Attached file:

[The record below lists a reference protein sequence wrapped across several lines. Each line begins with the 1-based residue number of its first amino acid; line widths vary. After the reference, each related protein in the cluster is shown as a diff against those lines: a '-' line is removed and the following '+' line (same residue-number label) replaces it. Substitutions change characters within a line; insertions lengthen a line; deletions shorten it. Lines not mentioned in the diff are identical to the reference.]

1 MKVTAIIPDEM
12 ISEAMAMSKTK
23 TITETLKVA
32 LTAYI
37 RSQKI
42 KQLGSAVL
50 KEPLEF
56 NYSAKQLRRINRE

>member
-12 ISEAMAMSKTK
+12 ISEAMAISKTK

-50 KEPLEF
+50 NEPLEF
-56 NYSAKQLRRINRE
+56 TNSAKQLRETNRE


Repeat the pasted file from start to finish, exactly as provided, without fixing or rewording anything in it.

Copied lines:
[The record below lists a reference protein sequence wrapped across several lines. Each line begins with the 1-based residue number of its first amino acid; line widths vary. After the reference, each related protein in the cluster is shown as a diff against those lines: a '-' line is removed and the following '+' line (same residue-number label) replaces it. Substitutions change characters within a line; insertions lengthen a line; deletions shorten it. Lines not mentioned in the diff are identical to the reference.]

1 MKVTAIIPDEM
12 ISEAMAMSKTK
23 TITETLKVA
32 LTAYI
37 RSQKI
42 KQLGSAVL
50 KEPLEF
56 NYSAKQLRRINRE

>member
-12 ISEAMAMSKTK
+12 ISEAMAISKTK

-50 KEPLEF
+50 NEPLEF
-56 NYSAKQLRRINRE
+56 TNSAKQLRETNRE